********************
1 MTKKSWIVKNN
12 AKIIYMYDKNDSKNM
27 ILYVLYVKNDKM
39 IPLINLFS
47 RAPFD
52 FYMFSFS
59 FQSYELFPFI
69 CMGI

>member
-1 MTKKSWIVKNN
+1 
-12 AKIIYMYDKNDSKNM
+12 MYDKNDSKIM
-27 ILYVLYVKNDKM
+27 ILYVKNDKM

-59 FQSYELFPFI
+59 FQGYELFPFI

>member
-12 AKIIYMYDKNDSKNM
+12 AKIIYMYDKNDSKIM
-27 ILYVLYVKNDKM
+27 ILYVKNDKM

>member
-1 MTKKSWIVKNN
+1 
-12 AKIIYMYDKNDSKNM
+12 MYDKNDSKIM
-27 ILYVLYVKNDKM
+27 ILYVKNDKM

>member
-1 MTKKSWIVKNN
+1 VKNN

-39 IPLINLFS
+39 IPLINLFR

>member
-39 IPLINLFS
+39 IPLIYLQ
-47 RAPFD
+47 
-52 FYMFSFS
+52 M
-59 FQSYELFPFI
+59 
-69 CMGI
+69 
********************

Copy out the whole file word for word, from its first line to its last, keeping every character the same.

1 MTKKSWIVKNN
12 AKIIYMYDKNDSKNM
27 ILYVLYVKNDKM
39 IPLINLFS
47 RAPFD
52 FYMFSFS
59 FQSYELFPFI
69 CMGI

>member
-1 MTKKSWIVKNN
+1 
-12 AKIIYMYDKNDSKNM
+12 MYDKNDSKIM
-27 ILYVLYVKNDKM
+27 ILYVKNDKM

-59 FQSYELFPFI
+59 FQGYELFPFI

>member
-12 AKIIYMYDKNDSKNM
+12 AKIIYMYDKNDSKIM
-27 ILYVLYVKNDKM
+27 ILYVKNDKM

>member
-1 MTKKSWIVKNN
+1 
-12 AKIIYMYDKNDSKNM
+12 MYDKNDSKIM
-27 ILYVLYVKNDKM
+27 ILYVKNDKM

>member
-1 MTKKSWIVKNN
+1 VKNN

-39 IPLINLFS
+39 IPLINLFR

>member
-39 IPLINLFS
+39 IPLIYLQ
-47 RAPFD
+47 
-52 FYMFSFS
+52 M
-59 FQSYELFPFI
+59 
-69 CMGI
+69 